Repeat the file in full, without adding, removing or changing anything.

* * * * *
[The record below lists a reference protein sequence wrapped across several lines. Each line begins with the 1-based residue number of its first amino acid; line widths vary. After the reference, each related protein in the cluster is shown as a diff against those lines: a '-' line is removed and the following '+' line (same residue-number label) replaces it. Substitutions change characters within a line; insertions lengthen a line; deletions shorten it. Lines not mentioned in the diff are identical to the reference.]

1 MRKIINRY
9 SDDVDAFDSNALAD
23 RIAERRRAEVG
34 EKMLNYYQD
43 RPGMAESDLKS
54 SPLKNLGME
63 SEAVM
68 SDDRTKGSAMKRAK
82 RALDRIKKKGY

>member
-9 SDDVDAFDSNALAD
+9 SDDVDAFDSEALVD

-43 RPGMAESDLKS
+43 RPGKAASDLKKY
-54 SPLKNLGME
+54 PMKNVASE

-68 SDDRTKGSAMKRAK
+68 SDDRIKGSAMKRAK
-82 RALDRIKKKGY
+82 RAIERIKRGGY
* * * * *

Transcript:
[The record below lists a reference protein sequence wrapped across several lines. Each line begins with the 1-based residue number of its first amino acid; line widths vary. After the reference, each related protein in the cluster is shown as a diff against those lines: a '-' line is removed and the following '+' line (same residue-number label) replaces it. Substitutions change characters within a line; insertions lengthen a line; deletions shorten it. Lines not mentioned in the diff are identical to the reference.]

1 MRKIINRY
9 SDDVDAFDSNALAD
23 RIAERRRAEVG
34 EKMLNYYQD
43 RPGMAESDLKS
54 SPLKNLGME
63 SEAVM
68 SDDRTKGSAMKRAK
82 RALDRIKKKGY

>member
-9 SDDVDAFDSNALAD
+9 SDDVDAFDSEALVD

-43 RPGMAESDLKS
+43 RPGKAASDLKKY
-54 SPLKNLGME
+54 PMKNVASE

-68 SDDRTKGSAMKRAK
+68 SDDRIKGSAMKRAK
-82 RALDRIKKKGY
+82 RAIERIKRGGY